Volume VIII



No, Regular readers, this installment is not about a mythic band of Ancient Warriors, but about the greatest Heavy Machine Gun ever made, the Browning M2-HB .50 Cal Machine Gun. Designed by that genius John Moses Browning in 1921 to meet an Army specification of a heavier machine gun than the .30, for anti-tank and anti-aircraft use, the .50 was the result.


It is a belt-fed, recoil-operated, air-cooled weapon firing a slug that is 1/2” in diameter, the thickness of your thumb. Weight of the receiver group is 56 lbs; weight of the barrel is 26lbs, for a total of over 80lbs. (THAT’S WHY IT’S CALLED “HEAVY!”),

.50 Cal Variants

Maximum range is 7,400 yds, maximum range is 2000 yds, and rate of fire is 450-500 rounds per minute at a muzzle velocity of 2,930 fps (1,997 MPH). It is a time-tested and War-proved weapon, as you can see in the film footage from Afghanistan, mounted on Humvee’s, M-1 Tanks and special forces vehicles.

.50 Cal mounted on Humvee in Afghanistan.
U.S. Special Forces in Afghanistan.

First employed in WWII, it proved to be a reliable, fearsome weapon, and when used in quadruple mount, was terrifyingly devastating to the bad guys, reducing Banzai attacks to mincemeat in seconds.

WWII quad .50 mounted on Halftrack

The Chinese hated them with a Passion in Korea, where they shredded human wave tactics and there are scholars who opine that if the French had had 6 more quad .50’s at Dien Bien Phu, the position would not have fallen. The water-cooled variant has a higher rate of fire and being water-cooled, can fire all-day, but is too cumbersome for field use.

The Fifty deployed in Korea.
Quad .50’s on duty in Vietnam.
WWII British SAS jeep with the Fifty. (Not Rat Patrol)

During lulls on an operation (sitting around waiting for the “Word”.) I would pass the time laying the ammo belt out on top of the turret and rearrange the sequence of the individual rounds. Instead of the standard of every fifth round being a tracer, I would make it every tenth round, and load the accumulated extras at the very end of the belt, so when the gun shot out a stream of silver (the tracer ammo we used at that time was Silver, not red.) I knew that I’d be out of ammo and could yell for the loader to break out a new can of .50 ammo, it was a Kick!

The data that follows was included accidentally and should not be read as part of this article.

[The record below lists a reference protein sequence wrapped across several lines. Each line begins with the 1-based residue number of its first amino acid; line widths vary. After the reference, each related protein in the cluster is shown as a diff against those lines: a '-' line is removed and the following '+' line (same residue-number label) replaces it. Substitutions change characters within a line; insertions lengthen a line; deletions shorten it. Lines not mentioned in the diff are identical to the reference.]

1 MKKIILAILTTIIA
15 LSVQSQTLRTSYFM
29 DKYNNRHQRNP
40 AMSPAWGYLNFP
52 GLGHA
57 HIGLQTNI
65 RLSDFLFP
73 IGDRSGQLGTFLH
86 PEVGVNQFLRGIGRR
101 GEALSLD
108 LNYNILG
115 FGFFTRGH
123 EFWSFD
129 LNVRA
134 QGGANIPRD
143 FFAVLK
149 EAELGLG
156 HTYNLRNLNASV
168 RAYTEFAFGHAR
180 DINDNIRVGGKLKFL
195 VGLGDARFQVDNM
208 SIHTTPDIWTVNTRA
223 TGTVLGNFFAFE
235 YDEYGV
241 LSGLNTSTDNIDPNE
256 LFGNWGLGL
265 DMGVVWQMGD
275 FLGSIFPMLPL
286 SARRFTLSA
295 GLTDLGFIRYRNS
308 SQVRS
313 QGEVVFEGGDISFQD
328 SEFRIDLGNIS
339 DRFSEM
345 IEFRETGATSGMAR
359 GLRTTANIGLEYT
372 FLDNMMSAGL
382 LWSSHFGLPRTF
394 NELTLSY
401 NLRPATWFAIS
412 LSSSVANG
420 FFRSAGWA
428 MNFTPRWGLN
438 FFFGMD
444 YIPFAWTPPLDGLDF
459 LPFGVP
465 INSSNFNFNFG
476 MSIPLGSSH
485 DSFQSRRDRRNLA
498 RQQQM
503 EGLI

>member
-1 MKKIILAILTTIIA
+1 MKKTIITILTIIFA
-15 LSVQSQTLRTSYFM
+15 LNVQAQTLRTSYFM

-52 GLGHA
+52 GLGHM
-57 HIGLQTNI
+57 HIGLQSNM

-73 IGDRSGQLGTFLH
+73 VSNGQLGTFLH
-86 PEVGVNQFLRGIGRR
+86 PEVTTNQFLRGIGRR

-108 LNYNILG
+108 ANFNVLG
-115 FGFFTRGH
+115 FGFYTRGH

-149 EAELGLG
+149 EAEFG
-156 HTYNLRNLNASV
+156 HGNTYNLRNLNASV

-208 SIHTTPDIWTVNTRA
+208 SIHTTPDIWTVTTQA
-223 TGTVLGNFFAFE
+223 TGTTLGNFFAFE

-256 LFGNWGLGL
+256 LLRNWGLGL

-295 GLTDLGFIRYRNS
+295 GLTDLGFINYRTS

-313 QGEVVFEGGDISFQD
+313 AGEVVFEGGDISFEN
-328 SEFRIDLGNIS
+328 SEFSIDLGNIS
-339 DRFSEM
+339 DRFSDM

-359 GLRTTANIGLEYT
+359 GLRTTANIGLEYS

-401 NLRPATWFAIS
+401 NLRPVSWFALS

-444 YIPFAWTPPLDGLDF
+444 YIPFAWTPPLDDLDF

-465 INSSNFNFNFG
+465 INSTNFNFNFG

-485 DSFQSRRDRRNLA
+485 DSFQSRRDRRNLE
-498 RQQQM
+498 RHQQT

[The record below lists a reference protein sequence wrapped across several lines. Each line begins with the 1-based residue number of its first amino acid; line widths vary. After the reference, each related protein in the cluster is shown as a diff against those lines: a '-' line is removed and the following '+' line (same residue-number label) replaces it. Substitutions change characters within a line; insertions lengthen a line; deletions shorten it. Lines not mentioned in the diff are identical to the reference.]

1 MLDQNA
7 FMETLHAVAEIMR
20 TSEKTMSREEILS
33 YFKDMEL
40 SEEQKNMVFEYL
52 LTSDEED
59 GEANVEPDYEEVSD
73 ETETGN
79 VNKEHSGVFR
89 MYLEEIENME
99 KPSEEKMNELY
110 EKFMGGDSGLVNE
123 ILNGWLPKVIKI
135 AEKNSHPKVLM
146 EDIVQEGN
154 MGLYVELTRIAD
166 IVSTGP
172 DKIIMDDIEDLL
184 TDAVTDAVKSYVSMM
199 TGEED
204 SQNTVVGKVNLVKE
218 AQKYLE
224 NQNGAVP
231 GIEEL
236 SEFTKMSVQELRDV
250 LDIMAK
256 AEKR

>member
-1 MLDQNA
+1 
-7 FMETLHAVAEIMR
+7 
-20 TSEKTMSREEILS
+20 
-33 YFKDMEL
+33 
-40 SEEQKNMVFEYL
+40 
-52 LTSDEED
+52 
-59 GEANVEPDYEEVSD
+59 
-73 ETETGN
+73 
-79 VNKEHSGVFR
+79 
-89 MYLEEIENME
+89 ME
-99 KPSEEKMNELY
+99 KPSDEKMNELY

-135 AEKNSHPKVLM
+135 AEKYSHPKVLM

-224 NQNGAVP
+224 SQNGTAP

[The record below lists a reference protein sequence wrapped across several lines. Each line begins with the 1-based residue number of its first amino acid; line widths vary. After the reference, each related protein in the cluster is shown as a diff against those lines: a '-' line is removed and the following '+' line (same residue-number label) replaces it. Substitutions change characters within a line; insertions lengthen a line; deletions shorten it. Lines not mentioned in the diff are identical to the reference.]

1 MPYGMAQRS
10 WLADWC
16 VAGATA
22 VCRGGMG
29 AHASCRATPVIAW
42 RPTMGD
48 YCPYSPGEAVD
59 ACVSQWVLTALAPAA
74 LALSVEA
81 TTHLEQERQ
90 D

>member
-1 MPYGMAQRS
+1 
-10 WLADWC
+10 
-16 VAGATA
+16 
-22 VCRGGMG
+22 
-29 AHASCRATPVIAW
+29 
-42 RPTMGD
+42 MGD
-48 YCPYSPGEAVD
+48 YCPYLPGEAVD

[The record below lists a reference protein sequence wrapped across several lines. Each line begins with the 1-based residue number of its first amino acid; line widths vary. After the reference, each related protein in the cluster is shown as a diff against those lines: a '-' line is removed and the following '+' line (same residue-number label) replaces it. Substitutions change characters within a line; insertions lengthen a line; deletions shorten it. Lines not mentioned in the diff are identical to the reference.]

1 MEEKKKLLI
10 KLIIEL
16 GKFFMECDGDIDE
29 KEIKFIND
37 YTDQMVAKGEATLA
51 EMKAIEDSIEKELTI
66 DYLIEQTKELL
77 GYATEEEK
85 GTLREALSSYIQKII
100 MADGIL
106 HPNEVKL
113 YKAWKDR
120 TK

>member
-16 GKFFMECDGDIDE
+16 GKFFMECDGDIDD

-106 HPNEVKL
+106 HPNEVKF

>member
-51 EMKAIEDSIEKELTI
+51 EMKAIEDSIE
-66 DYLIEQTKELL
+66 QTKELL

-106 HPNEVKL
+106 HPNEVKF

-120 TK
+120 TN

So much for the real world. In the Model World there are problems. The average .50 in 1/35th scale is usually a rectangle with a rod for a barrel, and not much else. Italeri’s .50 is hideous! Tamiya is acceptable and dragon, while intensely detailed is too narrow in the receiver and way too thin of a barrel. Like a pin stuck in a block of plastic. It appears downright fragile, and if you had ever had to carry one for any distance you’d know why it is called a Heavy Machine Gun.
Therefore, it is my considered and biased opinion that the best model .50 is the Academy kit: U.S. MACHINE GUN SET #1384 for about $7.50.

They have the proportions down right; do an excellent copy of the configuration of the spade grips, and a choice of things like receivers, mounts and barrels. There are enough parts to make 2-.50 and 2-.30 Cal MG’s on vehicle mounts or tripods and both modern and WWII ammo boxes. You have to assemble the .50’s: the receiver group, feed cover, barrel, sight, retracting handle, spad grips, trigger, and pintle are all separate parts. You’ll definitely need forceps with the trigger and retracting handle.

However, you have a choice of 3 different barrels (bore them out with a #75 drill) and the ground mount and aviation type receivers. These last could be used as the wing guns on a 1/32 US fighter aircraft diorama or as waist guns on a heavy bomber. Have always wanted to do a box diorama of the waist gunners in a B-24D on the big Ploesti Mission in 1943.

Some day………………………

My only criticism is the ammo belts. They’re too small in proportion and clunky at the same time. Tamiya’s belts from their US Weapons Kits work much better.

Being lazy, I’ve never attempted the resin model MG’s: too much work, and the proportions look off, plus the handles are quite delicate, and the barrels are always warped. Academy makes a damn nice gun without undue effort to assemble. Try’em!